1984 reborn: ‘I think there’s a lot of Winston Smiths out there’
The dystopian political novel was written in 1949 but retains an unassailable place in contemporary culture, soaring to the number-one bestseller spot on Amazon after Donald Trump became US President.
Given that it is set in a totalitarian state where power is reinforced partly through propaganda and the scrutiny of citizens, much has been made of 1984’s relevance in the modern world of digital surveillance, fake news and alternative facts.
Crawford, an experienced actor, playwright, director, author and Arts Party candidate for the Senate in the last federal election, agrees that 1984 “resonates enormously” today, but not just for these reasons.
“I think the deeper significance is what kind of trap are we in and what degree of liberty do we have? What is being taken from us? What is the nature of the oppression in our society?
“And what does one have to do these days to be labelled patriotic? You don’t have to do very much to be labelled unpatriotic.”
Crawford says Orwell wrote 1984 as a warning, rather than a prediction, and believes it is best viewed as a response to the author’s own politics.
“It’s fundamentally a story about a guy (protagonist Winston Smith) who sees the political world that he lives in and rejects it for its lack of humanity and is incredibly frustrated in trying to find a way to live as a human person in a dehumanising world.
“I think that’s the thing that is relevant; that’s what I relate to.
“The fundamental thing that is different is that in the book the oppressive society is a Stalinist, communist society, whereas our oppression is more subtle because it’s a capitalist society where our freedom and liberty is reduced and limited by the needs of the market … so it’s very relevant to conversations like the Government’s tax credits to big business while maintaining what I consider to be a kind of war against a whole generation of young people.
“I think there’s a lot of Winston Smiths out there – and frankly, I’m one of them.”
He may identify with Winston, who works for the Ministry of Truth as an editor re-writing history while secretly hating the regime, but in this touring production opening in Adelaide this week that role is filled is by another actor, Tom Conroy (with whom Crawford worked in previous State Theatre production Romeo and Juliet).
Crawford plays the antagonist O’Brien, a fellow Ministry of Truth employee whom Winston thinks shares his views but who is actually a member of the Thought Police and emerges as his torturer in the infamous Room 101 – “the place where one’s worst fears exist”.
“It’s a fantastic role but it’s a tough one to get your head around,” he says.
“Yes, he’s a torturer, but he believes what he is putting Winston through is good; [that] he’s not hurting him, he is cleansing him. He says, ‘I’m going to make you perfect’.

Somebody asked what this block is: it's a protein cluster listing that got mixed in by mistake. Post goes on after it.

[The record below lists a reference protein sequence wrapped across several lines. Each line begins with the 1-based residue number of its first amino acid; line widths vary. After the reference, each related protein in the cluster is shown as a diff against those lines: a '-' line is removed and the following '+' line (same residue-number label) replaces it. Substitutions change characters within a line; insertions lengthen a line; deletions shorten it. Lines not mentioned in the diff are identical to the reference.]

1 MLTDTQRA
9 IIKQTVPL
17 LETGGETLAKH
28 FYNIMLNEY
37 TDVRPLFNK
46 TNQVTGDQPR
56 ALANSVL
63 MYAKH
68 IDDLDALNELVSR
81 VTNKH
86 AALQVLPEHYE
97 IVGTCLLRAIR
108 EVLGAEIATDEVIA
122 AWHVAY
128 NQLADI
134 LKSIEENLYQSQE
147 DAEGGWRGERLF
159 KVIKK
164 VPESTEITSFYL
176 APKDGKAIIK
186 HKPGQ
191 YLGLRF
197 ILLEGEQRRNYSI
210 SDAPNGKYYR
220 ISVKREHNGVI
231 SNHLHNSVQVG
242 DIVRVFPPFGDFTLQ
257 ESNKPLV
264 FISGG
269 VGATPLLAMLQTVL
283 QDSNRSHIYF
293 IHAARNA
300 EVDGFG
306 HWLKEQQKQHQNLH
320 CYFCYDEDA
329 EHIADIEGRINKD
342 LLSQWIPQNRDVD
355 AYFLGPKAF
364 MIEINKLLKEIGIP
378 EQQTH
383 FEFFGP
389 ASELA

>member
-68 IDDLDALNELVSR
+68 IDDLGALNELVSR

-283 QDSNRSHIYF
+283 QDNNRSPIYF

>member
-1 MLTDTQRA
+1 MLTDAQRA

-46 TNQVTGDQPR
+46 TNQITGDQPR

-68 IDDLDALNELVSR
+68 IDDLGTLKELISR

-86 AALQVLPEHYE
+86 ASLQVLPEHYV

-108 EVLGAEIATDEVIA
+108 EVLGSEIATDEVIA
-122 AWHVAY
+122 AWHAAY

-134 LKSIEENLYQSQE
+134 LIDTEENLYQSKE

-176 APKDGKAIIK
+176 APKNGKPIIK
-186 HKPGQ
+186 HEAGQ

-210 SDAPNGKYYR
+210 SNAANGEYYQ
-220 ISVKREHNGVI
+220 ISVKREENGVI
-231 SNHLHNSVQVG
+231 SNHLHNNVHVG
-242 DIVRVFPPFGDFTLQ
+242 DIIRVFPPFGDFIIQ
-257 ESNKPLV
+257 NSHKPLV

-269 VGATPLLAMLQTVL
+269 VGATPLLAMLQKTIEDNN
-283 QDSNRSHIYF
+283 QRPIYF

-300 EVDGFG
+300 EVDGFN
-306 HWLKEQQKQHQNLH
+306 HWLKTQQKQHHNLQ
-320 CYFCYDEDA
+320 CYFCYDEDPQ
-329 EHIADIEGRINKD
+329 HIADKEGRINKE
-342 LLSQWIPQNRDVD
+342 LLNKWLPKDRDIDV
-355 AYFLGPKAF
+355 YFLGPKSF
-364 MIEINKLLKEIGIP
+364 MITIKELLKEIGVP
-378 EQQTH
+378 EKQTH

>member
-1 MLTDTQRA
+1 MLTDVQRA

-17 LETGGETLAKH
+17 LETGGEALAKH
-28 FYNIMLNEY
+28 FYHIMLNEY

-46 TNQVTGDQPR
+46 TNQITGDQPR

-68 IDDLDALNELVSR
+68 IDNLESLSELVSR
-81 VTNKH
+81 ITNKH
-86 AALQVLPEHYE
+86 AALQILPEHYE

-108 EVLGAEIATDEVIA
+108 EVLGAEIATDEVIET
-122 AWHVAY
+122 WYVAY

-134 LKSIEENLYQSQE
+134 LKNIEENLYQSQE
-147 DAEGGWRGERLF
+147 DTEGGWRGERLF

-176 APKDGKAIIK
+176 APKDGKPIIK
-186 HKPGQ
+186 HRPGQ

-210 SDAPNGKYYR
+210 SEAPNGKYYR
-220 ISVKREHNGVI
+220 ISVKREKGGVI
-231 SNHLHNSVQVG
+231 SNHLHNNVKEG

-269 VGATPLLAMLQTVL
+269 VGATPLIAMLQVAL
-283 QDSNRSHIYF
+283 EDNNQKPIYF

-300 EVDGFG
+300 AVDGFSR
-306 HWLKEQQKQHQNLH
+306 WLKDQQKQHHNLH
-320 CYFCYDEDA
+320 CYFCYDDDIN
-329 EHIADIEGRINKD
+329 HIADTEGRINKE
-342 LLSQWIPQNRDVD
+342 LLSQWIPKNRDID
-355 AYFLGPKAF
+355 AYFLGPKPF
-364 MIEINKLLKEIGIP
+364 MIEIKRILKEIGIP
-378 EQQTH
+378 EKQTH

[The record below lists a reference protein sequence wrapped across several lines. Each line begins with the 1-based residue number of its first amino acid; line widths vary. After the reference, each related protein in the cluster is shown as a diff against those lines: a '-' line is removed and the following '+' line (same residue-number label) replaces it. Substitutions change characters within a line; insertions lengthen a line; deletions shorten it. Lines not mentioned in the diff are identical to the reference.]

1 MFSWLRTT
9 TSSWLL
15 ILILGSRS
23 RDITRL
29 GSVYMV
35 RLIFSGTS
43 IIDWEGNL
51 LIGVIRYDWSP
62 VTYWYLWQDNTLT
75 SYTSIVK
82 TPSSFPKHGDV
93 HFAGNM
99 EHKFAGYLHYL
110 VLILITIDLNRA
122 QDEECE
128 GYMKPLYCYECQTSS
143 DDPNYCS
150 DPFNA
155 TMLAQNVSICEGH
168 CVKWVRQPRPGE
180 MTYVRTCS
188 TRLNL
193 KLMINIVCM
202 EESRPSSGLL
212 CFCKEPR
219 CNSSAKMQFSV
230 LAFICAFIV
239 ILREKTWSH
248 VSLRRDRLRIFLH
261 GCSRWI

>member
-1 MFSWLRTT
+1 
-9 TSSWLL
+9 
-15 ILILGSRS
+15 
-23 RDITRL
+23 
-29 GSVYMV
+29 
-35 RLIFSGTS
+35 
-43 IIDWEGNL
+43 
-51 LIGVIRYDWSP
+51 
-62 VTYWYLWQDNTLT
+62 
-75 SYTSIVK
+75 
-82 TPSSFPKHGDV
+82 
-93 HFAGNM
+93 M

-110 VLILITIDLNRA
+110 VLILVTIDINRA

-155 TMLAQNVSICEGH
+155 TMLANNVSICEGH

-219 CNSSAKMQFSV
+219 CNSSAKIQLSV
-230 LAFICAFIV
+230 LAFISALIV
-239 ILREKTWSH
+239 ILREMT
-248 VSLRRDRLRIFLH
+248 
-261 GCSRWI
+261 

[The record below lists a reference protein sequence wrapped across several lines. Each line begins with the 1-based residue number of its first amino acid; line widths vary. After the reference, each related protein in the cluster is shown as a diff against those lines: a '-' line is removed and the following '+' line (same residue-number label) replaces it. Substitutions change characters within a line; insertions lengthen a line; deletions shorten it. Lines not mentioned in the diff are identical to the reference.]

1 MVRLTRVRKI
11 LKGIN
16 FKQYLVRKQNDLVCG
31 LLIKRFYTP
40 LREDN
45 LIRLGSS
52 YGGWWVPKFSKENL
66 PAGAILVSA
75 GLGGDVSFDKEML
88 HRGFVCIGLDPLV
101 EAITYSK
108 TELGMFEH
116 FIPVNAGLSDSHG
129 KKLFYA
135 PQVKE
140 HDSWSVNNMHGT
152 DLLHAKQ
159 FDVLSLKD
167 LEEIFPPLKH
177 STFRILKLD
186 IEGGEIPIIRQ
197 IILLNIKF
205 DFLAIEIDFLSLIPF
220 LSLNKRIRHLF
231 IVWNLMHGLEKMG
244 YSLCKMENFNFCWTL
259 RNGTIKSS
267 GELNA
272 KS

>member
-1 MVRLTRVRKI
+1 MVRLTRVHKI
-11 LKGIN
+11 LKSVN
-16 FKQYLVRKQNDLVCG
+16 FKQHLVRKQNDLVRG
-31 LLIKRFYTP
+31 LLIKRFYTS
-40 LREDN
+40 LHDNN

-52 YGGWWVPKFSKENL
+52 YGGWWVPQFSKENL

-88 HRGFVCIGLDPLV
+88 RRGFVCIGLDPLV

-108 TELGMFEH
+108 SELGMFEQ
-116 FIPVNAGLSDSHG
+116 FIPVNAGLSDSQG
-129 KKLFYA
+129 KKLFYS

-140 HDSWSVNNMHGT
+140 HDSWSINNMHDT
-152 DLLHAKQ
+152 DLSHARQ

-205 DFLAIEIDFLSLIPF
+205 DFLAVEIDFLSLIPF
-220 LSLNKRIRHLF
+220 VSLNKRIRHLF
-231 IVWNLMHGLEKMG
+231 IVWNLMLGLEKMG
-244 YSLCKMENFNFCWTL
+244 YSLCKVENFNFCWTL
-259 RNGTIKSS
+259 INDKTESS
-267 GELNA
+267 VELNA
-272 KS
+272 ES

“He believes he is protecting him through this pain and through this torture.
“So I’ve thought a lot about those sorts of circumstances in the world where people endure pain because they think there’s some sort of reward in it … like people who are prepared to blow themselves up for a cause.
“It’s a very peculiar mindset to be torturing someone and for it to be a cleansing, for it to be a celebratory thing – it’s pretty dark and hard to get your head around.”
The British stage production was adapted and directed by theatre-makers Robert Icke and Duncan Macmillan, who have said they want audiences to have “a sense of the visceral face punch” that readers feel upon finishing the book.
The Australian tour, which begins in Adelaide, is spearheaded by the State Theatre Company of SA and features a cast that also includes Paul Blackwell, Ursula Mills, Renato Musolino, Guy O’Grady, Yalin Ozucelik and Fiona Press
The production – which runs for precisely 101 minutes – is largely faithful to the novel, but it does have what Crawford describes as a “bold frame” around the story.
Inspired by 1984‘s Newspeak appendix, which indicates that the regime in the book eventually collapsed, Icke and Macmillan begin and end their play with a discussion by members of a contemporary bookclub.
“It’s never made explicit whether the book they are talking about is Orwell’s 1984 or whether it’s the book within the book about the society or whether it is the book that Winston himself tries to scratch out … but I think it’s a version of 1984,” Crawford says.
“It’s also revealed towards the end of the play that they are looking at it from the perspective of the 2080s, that they are talking about a world from 100 years ago.”
The Australian cast of 1984. Photo: James Hartley
Multi-media technology, lighting and a complex underscore enhance the menacing – sometimes shocking – feel of the production, which earned an Olivier Award nomination during three seasons in London’s West End, where it was well-received by audiences and critics.
One UK critic described it as “Orwell on speed” – a phrase Crawford believes is apt for a “very bold and fast and loud” adaptation that seeks to convey the fractured and frayed nature of the world.
“I think it will satisfy regular theatre-goers and also irregular theatre-goers, because it’s an exciting and thrilling story … it will be a provocative piece of theatre for everybody.”